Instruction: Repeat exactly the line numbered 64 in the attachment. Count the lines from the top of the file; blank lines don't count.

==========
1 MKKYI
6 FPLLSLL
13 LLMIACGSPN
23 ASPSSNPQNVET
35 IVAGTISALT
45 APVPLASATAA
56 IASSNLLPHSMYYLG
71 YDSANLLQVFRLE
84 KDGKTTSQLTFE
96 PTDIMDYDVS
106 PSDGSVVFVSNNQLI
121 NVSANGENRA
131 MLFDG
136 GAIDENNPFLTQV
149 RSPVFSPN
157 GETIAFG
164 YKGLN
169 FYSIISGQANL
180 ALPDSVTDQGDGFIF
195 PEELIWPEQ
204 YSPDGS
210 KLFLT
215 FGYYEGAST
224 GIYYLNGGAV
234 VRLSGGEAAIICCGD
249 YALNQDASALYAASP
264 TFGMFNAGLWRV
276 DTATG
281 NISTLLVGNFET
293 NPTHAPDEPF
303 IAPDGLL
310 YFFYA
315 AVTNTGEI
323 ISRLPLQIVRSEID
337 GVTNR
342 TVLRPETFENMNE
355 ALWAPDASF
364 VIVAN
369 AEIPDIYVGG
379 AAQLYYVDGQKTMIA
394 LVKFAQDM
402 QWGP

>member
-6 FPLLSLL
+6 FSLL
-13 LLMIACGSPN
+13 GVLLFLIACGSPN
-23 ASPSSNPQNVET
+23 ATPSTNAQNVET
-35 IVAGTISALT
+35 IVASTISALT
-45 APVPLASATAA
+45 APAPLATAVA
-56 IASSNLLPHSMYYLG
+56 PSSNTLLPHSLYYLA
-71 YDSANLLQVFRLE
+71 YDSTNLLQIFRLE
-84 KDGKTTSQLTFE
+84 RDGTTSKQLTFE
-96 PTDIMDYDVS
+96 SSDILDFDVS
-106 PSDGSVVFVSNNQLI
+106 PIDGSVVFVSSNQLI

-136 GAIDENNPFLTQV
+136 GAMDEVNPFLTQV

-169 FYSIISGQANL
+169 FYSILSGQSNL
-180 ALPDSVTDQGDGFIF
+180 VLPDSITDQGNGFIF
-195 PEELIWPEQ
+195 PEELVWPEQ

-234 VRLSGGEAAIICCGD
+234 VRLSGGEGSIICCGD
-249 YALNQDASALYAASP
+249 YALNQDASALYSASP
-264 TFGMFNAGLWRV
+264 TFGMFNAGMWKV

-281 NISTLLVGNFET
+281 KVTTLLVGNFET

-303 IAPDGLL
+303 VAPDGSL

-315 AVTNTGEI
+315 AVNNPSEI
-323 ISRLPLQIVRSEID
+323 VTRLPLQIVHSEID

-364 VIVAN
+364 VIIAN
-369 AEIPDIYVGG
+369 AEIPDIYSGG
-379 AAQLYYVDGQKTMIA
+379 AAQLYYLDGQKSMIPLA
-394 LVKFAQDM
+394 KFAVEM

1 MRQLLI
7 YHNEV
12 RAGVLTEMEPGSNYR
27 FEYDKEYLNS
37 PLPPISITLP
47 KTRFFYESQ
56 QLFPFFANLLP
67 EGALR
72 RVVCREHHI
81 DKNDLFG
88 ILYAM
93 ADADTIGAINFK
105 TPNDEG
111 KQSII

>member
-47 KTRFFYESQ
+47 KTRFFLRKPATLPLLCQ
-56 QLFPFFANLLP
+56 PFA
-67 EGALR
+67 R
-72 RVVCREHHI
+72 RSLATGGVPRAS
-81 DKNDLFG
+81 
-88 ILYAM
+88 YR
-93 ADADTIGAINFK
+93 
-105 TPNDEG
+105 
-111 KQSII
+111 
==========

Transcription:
-136 GAIDENNPFLTQV